News >> Old Postern added to English Heritage's At Risk Register

Old Postern added to English Heritage's At Risk Register

old postern with scaffolding
Friday, 18 October, 2019

THE historic importance of the Old Postern, the home of Schumacher College for nearly 30 years, has led to it being added to the At Risk Register produced by English Heritage.

The Medieval Parsonage in Devon which dates back to the 15th Century has housed a number of well-known from the half-brother of Richard II, to the celebrated botanist William Keble Martin, as well as Dorothy and Leonard Elmhirst when they first bought the Dartington Hall Estate in 1925.

The Heritage At Risk Register provides a snapshot of the health of England’s most valued historic places and identifies those which are at risk of being lost due to due to decay or damage.

The Old Postern was forced to close last year due to safety concerns around the roof however the College has been given a gift of £2 million from an anonymous donor to restore it.

Mark Taylor, Director of Ecology for the Dartington Hall Trust, which manages the Estate, said the project team are working closely with Historic England and South Hams District Council and looking forward to starting repairs very soon.

“We realise that we are in a very fortunate position, unlike many other organisations, that have valuable and beautiful buildings, in that we have the money to repair the roof.

“We will shortly be launching a fundraising campaign to fund internal repairs and improvements to the building as well as Campus development so that in 2021 the expanding Schumacher community can return to a fully restored home.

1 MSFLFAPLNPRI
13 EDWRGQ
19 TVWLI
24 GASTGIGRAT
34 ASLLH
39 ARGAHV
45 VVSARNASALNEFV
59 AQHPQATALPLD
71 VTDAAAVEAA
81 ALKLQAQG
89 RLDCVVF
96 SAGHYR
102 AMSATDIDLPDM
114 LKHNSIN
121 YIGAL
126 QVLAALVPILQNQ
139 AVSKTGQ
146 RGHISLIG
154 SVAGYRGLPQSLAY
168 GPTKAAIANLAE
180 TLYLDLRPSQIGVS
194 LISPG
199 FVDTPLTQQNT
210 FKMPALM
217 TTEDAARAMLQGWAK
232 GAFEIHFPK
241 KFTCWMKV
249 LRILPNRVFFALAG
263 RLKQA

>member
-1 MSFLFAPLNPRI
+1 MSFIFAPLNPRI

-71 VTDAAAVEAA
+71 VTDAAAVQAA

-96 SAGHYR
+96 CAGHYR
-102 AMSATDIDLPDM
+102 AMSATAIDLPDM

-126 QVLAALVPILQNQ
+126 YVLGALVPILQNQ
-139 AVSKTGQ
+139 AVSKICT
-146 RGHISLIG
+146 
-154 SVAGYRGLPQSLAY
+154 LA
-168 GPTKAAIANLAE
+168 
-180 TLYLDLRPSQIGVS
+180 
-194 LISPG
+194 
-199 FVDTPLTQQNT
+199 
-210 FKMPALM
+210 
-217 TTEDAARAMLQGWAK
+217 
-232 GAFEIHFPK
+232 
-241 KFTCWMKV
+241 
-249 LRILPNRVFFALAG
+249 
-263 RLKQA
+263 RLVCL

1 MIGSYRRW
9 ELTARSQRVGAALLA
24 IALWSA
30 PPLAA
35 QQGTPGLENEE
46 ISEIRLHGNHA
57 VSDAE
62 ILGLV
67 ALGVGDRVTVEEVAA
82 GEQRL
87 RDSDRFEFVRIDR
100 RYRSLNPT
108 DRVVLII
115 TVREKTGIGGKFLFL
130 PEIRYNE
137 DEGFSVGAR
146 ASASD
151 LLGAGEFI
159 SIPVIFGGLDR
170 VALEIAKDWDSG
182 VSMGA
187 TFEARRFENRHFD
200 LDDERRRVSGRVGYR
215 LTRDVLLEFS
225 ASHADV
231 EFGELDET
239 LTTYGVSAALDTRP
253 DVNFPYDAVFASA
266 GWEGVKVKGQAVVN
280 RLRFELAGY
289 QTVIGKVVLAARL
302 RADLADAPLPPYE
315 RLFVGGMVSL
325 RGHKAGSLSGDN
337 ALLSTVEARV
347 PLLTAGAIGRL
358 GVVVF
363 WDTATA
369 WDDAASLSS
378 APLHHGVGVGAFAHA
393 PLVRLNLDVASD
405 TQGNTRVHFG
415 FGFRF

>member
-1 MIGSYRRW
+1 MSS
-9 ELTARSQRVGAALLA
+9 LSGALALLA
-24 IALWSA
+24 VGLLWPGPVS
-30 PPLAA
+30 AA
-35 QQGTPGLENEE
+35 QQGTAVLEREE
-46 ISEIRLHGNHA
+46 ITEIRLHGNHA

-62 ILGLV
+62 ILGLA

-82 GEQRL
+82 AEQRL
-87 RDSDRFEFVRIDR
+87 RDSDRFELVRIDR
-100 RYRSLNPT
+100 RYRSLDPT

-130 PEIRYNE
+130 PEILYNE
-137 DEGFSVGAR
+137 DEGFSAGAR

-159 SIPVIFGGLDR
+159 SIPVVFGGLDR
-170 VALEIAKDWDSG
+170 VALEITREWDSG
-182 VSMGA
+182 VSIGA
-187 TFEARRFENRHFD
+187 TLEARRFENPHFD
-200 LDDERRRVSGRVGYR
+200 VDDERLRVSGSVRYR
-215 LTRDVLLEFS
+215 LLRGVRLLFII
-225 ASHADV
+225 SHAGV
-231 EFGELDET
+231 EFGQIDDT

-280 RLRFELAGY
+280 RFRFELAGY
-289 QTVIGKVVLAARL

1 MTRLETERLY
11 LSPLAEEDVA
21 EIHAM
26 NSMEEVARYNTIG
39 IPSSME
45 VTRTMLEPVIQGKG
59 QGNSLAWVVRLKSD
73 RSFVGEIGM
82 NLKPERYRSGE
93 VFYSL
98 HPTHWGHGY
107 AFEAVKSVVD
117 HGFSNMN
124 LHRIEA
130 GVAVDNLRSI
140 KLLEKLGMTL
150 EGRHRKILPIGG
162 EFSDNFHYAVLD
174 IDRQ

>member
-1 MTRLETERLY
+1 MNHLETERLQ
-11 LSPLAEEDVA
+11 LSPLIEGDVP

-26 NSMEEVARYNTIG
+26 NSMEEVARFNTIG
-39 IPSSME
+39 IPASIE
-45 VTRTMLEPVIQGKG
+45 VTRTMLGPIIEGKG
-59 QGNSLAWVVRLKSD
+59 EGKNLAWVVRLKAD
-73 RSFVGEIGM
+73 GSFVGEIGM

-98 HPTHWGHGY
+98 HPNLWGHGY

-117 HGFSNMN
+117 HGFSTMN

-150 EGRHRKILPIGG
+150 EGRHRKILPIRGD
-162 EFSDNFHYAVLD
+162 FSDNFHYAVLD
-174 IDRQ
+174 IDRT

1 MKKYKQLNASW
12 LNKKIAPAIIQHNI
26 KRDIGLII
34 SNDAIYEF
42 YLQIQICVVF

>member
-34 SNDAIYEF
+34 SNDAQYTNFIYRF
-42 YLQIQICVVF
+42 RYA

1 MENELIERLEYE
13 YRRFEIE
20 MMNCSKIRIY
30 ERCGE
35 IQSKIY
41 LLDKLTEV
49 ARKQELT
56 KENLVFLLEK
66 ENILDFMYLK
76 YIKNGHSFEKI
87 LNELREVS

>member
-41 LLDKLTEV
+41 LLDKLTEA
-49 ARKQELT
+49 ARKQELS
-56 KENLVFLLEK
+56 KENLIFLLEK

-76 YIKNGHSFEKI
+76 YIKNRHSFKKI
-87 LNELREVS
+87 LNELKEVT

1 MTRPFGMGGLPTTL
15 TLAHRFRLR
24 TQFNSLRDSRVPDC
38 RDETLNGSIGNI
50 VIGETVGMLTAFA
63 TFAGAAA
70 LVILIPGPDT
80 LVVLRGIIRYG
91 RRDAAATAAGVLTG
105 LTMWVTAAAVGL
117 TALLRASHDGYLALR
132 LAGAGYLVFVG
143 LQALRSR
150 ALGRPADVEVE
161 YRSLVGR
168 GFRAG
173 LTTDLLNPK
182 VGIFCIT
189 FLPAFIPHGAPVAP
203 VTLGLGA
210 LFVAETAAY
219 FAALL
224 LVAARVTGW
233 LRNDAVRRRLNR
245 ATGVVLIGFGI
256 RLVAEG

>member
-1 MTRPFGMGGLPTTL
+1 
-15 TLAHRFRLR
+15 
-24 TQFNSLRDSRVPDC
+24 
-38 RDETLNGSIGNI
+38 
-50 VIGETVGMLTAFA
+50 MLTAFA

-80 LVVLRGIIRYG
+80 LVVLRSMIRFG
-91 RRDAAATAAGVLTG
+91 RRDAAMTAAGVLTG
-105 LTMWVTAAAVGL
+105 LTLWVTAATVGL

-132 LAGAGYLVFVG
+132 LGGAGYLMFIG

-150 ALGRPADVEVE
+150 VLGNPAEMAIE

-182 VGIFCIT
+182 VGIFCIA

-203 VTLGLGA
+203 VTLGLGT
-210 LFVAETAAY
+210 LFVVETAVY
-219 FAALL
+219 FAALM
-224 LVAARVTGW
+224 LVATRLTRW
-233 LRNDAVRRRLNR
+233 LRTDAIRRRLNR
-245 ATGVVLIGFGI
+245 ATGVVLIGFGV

“What’s particularly exciting for us as educators who value traditional trades, is that we are also in a position to use this opportunity to train a new generation of craftspeople through this project.” In addition there will be opportunities for students and members of the public to understand more about traditional slate work in the context of a ‘live’ project. It is hoped that as many of the materials as possible used in the project will be sourced locally. Mark added: 

We’re delighted that the historic value of the building has been acknowledged by the Heritage At Risk Register.

"Preserving the character and the atmosphere of this building is important to us, particularly as we have so many international students who really appreciate it."

“For them the opportunity to study somewhere as special as this is a big part of their experience.”

The Old Postern was originally a medieval hall house, owned by John Holand half-brother to Richard II who was responsible for going to Luxembourg to get Richard’s new queen, Anne of Bohemia.

Toward the latter end of the 19C it was home to William Keble Martin, author of the iconic Concise British Flora in Colour, who made it his life’s work to paint and document every wildflower in the British Isles. He spent part of his youth at the Old Parsonage and it is believed he painted his first flowers for the book after finding them on the Dartington Hall Estate.

After falling into disrepair it was bought, as part of the whole estate, by Dorothy and Leonard Elmhirst in 1925, and became the base for their “English Experiment”, a place for progressive learning and arts.

According to Historic England, over the last year 62 historic buildings and sites have been saved, largely due to finding imaginative uses for the community to provide new homes, shops, offices and cultural venues for the local community to enjoy.